Note also in our analysis that the symbol of the Square and Compasses exhibits perfect bilateral symmetry, and that each side of the symbol (left and right of the center vertical line comprising the matrix) may be enclosed in a separate double square. This is significant because the double square[iv] is the starting point for the construction of the Divine Proportion[v].

Divine Proportion

A straight (dashed) line may now be constructed which joins the endpoints (points D and F) of the square (Figure 4).  This line intersects the legs of the compasses at their respective midpoints and also intersects the vertical lines of the matrix at these same points. We will label the points of intersection, Point “G” and Point “H”.



Since line segments A-B and B-C have been bisected, line segments A-G, G-B, B-H, and H-C now are equal to one-half the square root of five. This is important because the mathematical value of one-half the square root of five is exactly one-half less than the Divine Proportion, Phi. In other words by adding one-half (0.500) to the value of one-half the square root of five (approximately 1.118034) we obtain Phi, (1.618034). The golden ratio is also called extreme and mean ratio. According to Euclid[vi], a straight line is said to have been cut in extreme and mean ratio when as the whole line is to the greater segment, so is the greater to the less. This may be mathematically derived as follows:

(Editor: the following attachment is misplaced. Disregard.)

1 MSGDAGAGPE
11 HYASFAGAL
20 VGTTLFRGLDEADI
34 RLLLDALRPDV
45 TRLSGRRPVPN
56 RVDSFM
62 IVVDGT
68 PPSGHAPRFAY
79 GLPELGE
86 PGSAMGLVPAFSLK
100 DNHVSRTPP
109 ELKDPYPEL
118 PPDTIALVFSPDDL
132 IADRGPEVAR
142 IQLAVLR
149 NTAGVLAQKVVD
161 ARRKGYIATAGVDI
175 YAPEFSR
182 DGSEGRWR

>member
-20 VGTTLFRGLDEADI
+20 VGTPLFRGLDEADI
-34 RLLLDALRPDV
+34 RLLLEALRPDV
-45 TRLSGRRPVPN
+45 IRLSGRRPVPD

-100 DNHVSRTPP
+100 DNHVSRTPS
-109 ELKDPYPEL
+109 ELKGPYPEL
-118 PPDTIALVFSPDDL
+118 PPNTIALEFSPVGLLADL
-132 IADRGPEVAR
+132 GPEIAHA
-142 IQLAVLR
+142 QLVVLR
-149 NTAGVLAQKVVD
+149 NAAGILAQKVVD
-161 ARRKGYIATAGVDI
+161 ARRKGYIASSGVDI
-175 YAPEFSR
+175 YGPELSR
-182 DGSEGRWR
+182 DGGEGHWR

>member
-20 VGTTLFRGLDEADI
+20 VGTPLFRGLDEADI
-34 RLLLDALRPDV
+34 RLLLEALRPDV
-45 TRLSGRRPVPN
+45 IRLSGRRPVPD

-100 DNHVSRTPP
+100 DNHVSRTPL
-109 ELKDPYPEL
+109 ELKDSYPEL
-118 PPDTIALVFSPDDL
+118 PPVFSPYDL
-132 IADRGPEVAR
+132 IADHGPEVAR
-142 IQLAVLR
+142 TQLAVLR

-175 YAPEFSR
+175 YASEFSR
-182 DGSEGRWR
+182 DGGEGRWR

In a line divided in accordance with the definition of Euclid, let the lesser part = 1, and the greater part = .

Then by the definition of the golden ratio[vii],

 / 1 = (1 +  ) / 


 2 = 12 + 1

Which, yields the quadratic equation,

 2 - - 1 = 0

Solving this quadratic equation for the golden ratio  results in:

= 1/2 + clip_image001.gif - 864 Bytes5 / 2  1.618